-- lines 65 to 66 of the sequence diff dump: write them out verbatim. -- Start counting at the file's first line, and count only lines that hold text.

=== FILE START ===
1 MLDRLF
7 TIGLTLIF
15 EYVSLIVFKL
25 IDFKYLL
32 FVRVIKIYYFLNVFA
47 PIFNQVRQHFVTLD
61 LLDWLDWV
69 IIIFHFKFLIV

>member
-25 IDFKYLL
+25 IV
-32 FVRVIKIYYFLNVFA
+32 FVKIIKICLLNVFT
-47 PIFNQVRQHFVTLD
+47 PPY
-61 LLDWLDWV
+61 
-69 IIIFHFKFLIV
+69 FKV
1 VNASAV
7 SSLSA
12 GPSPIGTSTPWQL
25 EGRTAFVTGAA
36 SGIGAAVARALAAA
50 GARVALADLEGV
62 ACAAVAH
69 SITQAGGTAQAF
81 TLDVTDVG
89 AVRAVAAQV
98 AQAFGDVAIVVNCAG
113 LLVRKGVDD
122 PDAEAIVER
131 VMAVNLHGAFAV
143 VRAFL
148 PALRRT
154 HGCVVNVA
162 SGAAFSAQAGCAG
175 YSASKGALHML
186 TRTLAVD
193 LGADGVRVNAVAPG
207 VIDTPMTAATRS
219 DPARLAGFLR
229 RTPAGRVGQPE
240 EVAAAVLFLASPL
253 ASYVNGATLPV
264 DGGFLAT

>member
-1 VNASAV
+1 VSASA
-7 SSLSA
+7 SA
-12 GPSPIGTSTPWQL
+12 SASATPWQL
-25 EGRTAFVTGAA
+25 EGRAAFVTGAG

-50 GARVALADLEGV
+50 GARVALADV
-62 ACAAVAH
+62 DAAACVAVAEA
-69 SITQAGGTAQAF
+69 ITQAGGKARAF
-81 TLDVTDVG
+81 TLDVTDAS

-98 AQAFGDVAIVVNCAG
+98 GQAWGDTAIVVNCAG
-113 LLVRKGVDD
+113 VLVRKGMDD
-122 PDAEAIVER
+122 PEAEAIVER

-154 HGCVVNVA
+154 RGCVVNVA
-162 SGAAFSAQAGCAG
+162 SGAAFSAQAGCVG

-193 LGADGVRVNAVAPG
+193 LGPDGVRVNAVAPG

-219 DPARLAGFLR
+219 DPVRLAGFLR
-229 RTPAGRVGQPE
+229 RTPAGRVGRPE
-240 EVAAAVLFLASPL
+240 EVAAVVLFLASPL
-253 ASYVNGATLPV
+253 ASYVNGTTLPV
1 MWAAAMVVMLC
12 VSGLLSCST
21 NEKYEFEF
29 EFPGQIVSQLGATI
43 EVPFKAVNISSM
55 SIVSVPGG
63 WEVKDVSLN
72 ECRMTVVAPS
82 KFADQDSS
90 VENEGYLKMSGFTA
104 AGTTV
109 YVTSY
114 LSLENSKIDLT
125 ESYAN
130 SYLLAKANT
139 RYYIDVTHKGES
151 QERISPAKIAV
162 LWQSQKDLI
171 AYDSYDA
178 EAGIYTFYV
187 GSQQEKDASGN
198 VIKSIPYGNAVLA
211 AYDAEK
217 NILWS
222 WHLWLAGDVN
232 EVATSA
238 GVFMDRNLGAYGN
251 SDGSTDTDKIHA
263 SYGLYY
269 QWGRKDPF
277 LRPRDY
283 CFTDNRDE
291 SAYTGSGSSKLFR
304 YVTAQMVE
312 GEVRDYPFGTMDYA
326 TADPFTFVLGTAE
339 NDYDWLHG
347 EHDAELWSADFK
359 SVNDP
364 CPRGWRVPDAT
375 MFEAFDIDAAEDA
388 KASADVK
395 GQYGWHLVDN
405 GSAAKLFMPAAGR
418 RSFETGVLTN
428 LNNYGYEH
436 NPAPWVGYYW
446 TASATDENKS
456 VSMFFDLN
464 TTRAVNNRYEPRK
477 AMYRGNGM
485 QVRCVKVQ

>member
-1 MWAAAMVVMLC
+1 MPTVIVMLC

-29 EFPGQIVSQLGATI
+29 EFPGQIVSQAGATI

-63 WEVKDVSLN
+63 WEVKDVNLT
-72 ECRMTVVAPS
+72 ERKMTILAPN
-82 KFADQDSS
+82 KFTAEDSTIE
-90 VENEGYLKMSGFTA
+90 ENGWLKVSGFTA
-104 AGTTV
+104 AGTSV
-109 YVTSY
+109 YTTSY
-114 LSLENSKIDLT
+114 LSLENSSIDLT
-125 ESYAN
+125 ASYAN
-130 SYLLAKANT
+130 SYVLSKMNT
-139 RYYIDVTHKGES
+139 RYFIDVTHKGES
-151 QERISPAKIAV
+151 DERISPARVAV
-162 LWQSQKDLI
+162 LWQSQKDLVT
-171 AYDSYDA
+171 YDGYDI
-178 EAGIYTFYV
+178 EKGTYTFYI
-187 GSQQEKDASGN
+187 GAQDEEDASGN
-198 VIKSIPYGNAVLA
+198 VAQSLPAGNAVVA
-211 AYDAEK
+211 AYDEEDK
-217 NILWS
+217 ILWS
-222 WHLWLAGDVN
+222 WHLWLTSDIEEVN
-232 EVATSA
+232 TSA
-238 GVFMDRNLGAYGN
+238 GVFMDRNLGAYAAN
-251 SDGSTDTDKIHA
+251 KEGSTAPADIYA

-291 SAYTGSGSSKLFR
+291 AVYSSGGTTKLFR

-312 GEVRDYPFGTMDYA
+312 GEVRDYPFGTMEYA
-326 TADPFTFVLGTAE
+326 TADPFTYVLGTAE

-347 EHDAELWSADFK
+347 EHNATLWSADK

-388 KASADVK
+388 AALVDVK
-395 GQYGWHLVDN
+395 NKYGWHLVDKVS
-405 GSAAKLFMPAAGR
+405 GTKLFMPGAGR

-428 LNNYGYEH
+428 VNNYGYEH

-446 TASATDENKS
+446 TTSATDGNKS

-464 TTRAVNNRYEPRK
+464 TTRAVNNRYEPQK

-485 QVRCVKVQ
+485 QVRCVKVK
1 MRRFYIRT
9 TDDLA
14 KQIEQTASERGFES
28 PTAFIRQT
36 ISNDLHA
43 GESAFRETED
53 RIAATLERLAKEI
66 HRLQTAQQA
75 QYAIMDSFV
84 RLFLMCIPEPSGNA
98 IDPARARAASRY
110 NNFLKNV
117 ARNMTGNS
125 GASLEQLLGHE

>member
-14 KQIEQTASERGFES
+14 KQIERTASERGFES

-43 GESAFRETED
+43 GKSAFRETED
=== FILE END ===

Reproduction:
+98 GQAWGDTAIVVNCAG
-113 LLVRKGVDD